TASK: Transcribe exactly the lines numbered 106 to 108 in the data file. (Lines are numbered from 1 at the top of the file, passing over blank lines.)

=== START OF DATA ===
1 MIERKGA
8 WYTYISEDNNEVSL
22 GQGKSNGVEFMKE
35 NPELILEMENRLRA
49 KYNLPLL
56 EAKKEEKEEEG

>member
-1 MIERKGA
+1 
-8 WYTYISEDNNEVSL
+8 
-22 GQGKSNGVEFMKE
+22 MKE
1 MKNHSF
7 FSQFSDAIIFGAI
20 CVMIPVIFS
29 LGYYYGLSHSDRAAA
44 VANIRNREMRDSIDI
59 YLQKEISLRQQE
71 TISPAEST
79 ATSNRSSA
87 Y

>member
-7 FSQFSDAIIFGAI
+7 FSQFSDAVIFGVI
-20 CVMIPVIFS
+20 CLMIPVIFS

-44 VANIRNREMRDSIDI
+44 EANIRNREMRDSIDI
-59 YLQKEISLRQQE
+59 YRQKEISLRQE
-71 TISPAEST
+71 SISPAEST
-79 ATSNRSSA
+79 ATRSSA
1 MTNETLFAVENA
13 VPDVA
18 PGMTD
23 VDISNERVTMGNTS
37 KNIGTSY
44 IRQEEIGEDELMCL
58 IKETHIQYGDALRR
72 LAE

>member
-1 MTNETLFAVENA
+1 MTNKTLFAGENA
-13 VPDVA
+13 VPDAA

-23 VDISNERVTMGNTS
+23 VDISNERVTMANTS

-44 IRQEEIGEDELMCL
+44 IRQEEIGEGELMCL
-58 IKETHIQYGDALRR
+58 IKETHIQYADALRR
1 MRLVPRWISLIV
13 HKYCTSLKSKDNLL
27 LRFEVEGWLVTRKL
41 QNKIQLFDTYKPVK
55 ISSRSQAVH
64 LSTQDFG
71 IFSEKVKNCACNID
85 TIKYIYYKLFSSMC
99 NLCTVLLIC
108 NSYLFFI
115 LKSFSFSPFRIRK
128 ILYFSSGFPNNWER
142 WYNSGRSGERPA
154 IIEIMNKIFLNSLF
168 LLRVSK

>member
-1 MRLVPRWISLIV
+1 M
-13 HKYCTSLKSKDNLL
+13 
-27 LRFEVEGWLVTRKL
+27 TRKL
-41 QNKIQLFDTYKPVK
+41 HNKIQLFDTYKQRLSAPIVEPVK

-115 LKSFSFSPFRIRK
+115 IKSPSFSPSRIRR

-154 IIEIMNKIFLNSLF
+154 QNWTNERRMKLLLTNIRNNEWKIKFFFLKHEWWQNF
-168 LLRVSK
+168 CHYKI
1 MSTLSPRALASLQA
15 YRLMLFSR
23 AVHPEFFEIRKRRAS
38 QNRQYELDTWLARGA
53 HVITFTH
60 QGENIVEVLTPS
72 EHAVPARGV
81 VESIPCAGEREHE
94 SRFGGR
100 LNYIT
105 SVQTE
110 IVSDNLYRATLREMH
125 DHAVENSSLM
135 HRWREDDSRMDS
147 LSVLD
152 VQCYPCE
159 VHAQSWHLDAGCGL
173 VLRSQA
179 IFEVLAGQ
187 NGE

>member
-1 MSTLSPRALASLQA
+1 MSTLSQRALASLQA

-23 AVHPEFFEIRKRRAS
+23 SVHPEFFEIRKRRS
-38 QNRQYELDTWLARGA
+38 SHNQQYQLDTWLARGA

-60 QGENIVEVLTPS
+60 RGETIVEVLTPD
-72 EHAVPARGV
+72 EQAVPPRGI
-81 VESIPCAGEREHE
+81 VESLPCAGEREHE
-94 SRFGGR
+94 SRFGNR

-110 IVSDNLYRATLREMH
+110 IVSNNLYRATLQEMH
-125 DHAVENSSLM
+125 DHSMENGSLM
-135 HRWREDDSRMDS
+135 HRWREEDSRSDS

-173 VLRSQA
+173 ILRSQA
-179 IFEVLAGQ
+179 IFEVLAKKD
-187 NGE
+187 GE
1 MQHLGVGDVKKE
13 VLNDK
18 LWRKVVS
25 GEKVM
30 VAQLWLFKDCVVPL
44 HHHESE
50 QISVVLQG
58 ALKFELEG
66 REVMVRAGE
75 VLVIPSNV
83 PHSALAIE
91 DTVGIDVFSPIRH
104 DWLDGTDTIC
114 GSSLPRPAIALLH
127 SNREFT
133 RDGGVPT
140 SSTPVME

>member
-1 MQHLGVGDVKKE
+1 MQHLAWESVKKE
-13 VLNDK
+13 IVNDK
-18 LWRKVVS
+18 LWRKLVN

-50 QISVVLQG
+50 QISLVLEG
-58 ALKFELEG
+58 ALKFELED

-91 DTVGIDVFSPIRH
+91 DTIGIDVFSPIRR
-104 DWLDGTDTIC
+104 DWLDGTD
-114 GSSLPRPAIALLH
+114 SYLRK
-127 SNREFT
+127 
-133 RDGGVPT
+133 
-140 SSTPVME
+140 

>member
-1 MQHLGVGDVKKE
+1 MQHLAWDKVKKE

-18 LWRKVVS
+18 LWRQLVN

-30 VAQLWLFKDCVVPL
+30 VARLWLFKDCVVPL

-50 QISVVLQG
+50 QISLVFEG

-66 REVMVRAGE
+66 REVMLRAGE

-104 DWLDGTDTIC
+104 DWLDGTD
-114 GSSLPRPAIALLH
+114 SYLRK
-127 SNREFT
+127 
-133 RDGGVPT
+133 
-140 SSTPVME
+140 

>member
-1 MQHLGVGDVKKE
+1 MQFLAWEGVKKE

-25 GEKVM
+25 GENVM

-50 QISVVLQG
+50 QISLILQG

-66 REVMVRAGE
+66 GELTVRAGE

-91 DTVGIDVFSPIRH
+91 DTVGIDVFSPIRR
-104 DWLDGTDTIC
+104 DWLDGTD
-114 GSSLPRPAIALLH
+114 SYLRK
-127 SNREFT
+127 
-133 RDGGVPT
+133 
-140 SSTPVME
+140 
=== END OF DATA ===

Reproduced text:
-1 MSTLSPRALASLQA
+1 MSTLSQRALASLQA

-23 AVHPEFFEIRKRRAS